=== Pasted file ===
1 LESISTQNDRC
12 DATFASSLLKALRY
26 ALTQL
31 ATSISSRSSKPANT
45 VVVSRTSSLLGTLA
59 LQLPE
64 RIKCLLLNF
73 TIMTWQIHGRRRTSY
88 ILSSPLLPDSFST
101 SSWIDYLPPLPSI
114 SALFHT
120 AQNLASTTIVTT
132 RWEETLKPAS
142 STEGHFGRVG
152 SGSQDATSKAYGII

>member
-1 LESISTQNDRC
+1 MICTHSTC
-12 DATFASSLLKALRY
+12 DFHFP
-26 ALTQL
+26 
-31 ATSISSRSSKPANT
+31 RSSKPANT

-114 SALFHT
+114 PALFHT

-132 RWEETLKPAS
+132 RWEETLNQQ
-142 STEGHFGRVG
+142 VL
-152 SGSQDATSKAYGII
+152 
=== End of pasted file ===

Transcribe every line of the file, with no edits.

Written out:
1 LESISTQNDRC
12 DATFASSLLKALRY
26 ALTQL
31 ATSISSRSSKPANT
45 VVVSRTSSLLGTLA
59 LQLPE
64 RIKCLLLNF
73 TIMTWQIHGRRRTSY
88 ILSSPLLPDSFST
101 SSWIDYLPPLPSI
114 SALFHT
120 AQNLASTTIVTT
132 RWEETLKPAS
142 STEGHFGRVG
152 SGSQDATSKAYGII

>member
-1 LESISTQNDRC
+1 MICTHSTC
-12 DATFASSLLKALRY
+12 DFHFP
-26 ALTQL
+26 
-31 ATSISSRSSKPANT
+31 RSSKPANT

-114 SALFHT
+114 PALFHT

-132 RWEETLKPAS
+132 RWEETLNQQ
-142 STEGHFGRVG
+142 VL
-152 SGSQDATSKAYGII
+152 